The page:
Boomer gals universally looked up to Murphy Brown as our hero and inspiration from 1988 to 1998. She was gorgeous but consistently dateless; smart but frequently inept; strong yet oddly vulnerable; in short she was an interesting, flawed and relatable character. Much like ourselves. Candice Bergen, who played Murphy Brown possessed some of these characteristics but playing Murphy with all her faults and fabulousness was the definitive role for which she will always be remembered. A Fine Romance is Bergen’s account of her life as a mature actor, her courtship and marriage to award-winning French movie director Louis Malle, motherhood, being widowed and building a new life, then marrying again later in life.
Born to a beautiful young mother and Swedish father, Edgar Bergen, who was famous himself in the entertainment business as the ventriloquist who brought us Charlie McCarthy, Candice Bergen grew up in a privileged environment. As a young woman she modeled, worked as a photographer for Esquire magazine and played supporting roles in several movies. It wasn’t until she was cast as Murphy Brown that she hit her stride and became the touchstone for a generation of Boomer women.
A Fine Romance is a fascinating read by a woman who is honest, intelligent and self-deprecating. Bergen is forthright in admitting to her shortcomings and mistakes. She suffered serious empty-nest syndrome when her only child, Chloe went off to college, acknowledging the value of her supportive network of girlfriends. “And thank God for my friends. Mothers in their fifties—running to beefy now, the traditional thickening through the middle—we clumped together in our middle-age camouflage: black pants, long sleeves. . . . compensating with wit, attention, intelligence, experience. Bringing to bear not the extra fifteen, twenty pounds we all seemed to be packing but our confidence in who we were. The sizable weight and force of our personalities.” We all understand the importance of girlfriends.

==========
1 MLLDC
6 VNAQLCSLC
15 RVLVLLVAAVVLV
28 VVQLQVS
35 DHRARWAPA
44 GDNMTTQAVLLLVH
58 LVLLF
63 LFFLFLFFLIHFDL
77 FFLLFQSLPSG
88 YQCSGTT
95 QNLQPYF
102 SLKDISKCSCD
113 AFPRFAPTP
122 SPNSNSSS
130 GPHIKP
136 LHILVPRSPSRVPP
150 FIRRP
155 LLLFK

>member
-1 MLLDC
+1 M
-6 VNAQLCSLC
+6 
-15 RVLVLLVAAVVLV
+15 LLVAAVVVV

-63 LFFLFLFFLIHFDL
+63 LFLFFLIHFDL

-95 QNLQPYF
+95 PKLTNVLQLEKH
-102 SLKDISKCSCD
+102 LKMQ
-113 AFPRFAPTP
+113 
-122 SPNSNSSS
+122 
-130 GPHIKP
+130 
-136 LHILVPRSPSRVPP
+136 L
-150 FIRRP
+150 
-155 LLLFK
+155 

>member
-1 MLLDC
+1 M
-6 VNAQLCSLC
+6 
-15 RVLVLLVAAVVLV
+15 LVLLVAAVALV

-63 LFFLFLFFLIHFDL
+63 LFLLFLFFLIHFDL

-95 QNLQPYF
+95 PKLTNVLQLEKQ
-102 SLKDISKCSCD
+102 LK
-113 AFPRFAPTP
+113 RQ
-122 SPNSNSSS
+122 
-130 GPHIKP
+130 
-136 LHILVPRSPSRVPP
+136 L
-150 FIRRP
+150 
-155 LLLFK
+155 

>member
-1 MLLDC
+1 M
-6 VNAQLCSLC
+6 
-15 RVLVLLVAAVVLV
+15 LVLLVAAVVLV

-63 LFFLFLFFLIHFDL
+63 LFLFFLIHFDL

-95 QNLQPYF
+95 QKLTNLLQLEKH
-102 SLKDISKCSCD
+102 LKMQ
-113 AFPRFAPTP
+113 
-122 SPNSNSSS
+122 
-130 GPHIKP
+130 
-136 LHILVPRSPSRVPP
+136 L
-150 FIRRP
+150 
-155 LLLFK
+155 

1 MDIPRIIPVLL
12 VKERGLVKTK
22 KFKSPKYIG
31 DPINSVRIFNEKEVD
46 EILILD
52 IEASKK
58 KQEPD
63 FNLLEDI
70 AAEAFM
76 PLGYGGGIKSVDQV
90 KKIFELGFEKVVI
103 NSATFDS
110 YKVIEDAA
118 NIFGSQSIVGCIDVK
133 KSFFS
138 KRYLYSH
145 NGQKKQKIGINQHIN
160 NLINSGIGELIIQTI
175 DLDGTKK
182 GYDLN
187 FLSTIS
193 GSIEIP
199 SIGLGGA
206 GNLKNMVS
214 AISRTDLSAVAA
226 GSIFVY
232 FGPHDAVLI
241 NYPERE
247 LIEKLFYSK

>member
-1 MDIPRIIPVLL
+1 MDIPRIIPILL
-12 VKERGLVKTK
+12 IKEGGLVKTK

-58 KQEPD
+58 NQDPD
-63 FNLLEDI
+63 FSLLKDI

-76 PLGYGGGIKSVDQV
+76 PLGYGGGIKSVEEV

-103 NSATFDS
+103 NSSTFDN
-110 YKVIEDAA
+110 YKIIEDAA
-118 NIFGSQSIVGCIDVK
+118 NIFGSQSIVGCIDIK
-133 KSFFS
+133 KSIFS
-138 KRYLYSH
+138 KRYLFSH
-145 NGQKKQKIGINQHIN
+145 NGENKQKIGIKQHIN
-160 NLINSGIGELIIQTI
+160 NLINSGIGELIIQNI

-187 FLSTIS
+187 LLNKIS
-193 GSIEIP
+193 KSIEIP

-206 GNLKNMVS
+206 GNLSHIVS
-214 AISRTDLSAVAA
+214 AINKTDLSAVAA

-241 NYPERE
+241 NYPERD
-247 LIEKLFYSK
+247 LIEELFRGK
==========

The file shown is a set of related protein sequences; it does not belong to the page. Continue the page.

Bergen is also a dog lover which endeared her to me even more. In fact, she acquired one of her dogs, a Golden Doodle named Jerry, from a Mennonite breeder near St. Jacob’s west of Toronto, driving up herself to pick him up and take him home. What further impressed me was the opening paragraph in one of her later chapters: “Let me just come right out and say it. I am fat. In the past fifteen years, since I’ve married Marshall, I have put on thirty pounds.” She also mourns the loss of her once-luxuriant full head of hair, “because if my hair isn’t fluffy on this pea-sized head, I look like a golf ball on an enormous buoy.” It seems I’m not the only Boomer woman who worries about getting fat and going bald. Who can’t relate to that and admire her honesty.
In describing her marriages to Louis Malle and later to Marshall Rose, Bergen is frank in describing the high, lows and in-betweens. When Malle died, she devoted herself to being the best mother possible to their daughter Chloe and is justifiably proud of the fact Chloe grew into a caring, smart and capable woman in her own right. Many of the struggles Bergen endured are not that different from what each of us has experienced over the years with career, aging parents, loss of a partner and life’s disappointments. While she moved in socio-economic circles very different from most of us, her story confirms that life is complicated for everyone, including Murphy Brown and Candice Bergen. The book was an absolute joy to read. Although it seemed a bit slow at the beginning, once she got into the specifics of her life and its various iterations, it was totally engrossing. I highly recommend it.